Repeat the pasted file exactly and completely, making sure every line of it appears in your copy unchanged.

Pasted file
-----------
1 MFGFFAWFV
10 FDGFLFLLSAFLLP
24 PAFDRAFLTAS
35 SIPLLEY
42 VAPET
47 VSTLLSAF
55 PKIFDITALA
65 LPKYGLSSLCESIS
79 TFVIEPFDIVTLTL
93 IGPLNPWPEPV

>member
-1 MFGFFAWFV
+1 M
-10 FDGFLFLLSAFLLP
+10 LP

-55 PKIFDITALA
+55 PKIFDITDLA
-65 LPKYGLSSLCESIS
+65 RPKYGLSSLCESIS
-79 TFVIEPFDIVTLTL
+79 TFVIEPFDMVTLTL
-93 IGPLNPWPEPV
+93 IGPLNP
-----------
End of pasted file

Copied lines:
1 MFGFFAWFV
10 FDGFLFLLSAFLLP
24 PAFDRAFLTAS
35 SIPLLEY
42 VAPET
47 VSTLLSAF
55 PKIFDITALA
65 LPKYGLSSLCESIS
79 TFVIEPFDIVTLTL
93 IGPLNPWPEPV

>member
-1 MFGFFAWFV
+1 M
-10 FDGFLFLLSAFLLP
+10 LP

-55 PKIFDITALA
+55 PKIFDITDLA
-65 LPKYGLSSLCESIS
+65 RPKYGLSSLCESIS
-79 TFVIEPFDIVTLTL
+79 TFVIEPFDMVTLTL
-93 IGPLNPWPEPV
+93 IGPLNP